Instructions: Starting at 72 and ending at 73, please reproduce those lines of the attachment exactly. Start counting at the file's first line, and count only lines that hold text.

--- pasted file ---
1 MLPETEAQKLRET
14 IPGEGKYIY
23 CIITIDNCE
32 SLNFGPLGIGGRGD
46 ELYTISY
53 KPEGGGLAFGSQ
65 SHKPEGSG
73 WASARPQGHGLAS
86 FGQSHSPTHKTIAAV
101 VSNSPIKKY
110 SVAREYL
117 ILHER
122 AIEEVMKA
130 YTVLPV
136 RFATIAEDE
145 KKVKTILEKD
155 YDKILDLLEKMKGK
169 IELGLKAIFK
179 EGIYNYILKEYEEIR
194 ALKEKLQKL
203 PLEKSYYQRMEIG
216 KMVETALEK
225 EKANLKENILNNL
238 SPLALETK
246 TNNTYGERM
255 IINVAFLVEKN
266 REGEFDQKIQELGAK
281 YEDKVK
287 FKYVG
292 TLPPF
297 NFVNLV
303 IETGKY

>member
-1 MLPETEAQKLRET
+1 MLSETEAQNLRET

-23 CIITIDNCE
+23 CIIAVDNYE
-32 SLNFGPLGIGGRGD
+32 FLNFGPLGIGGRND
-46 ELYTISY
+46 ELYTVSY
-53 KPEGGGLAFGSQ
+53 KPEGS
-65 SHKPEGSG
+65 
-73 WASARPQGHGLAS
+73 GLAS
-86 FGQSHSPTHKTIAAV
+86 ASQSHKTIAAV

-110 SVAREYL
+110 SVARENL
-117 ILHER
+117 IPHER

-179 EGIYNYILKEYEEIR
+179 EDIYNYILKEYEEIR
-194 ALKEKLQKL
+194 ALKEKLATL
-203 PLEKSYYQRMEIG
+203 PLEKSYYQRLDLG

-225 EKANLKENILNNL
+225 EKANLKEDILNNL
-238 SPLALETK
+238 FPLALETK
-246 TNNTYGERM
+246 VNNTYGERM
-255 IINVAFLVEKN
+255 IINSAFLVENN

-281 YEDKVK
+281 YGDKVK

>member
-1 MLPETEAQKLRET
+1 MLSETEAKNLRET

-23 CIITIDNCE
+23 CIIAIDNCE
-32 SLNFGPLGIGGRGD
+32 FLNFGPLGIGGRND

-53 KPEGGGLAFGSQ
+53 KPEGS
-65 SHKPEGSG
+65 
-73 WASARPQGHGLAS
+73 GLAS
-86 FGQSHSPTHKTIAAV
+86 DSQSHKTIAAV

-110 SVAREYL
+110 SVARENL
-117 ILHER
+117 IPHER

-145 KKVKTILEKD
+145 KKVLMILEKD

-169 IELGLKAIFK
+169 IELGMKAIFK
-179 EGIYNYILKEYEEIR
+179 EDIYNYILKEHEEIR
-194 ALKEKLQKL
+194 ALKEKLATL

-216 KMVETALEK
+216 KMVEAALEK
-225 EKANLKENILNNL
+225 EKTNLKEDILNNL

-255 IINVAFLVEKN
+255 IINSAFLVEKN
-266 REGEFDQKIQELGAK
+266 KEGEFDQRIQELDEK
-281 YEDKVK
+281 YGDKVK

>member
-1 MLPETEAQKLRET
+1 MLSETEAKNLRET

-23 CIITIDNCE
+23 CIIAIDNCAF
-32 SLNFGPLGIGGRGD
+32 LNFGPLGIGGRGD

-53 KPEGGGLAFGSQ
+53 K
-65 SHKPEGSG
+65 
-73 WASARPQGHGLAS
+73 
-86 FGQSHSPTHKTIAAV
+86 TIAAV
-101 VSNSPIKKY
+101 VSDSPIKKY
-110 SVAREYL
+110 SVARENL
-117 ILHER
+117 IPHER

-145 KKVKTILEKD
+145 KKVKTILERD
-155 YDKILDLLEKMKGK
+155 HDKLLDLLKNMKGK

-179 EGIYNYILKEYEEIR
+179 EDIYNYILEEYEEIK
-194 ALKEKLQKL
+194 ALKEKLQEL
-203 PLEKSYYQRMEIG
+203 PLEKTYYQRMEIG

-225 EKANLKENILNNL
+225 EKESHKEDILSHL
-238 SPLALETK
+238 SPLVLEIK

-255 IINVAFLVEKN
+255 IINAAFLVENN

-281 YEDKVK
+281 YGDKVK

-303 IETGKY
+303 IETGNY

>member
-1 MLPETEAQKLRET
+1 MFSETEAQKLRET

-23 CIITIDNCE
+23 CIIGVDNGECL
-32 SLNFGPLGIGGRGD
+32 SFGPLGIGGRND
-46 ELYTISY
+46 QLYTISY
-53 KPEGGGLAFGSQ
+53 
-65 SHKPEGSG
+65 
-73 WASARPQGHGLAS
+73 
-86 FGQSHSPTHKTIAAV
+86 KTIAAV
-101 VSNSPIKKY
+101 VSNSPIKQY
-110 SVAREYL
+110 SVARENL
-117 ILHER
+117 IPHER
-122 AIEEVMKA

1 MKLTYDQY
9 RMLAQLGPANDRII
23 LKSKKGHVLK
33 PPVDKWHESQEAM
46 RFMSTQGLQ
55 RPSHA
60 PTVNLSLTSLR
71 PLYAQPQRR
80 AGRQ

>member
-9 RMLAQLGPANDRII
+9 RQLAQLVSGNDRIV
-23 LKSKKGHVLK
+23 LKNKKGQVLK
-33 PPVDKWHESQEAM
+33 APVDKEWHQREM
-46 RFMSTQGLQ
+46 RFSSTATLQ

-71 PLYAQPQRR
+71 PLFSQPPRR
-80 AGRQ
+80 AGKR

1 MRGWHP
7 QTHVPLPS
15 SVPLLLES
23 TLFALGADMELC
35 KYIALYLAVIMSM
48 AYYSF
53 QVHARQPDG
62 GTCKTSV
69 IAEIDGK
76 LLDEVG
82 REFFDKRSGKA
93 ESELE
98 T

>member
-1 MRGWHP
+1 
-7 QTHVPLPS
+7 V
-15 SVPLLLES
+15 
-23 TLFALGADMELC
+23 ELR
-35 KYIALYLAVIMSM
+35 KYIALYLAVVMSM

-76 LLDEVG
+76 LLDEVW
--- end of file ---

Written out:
+1 MLSETEAKNLRET

-23 CIITIDNCE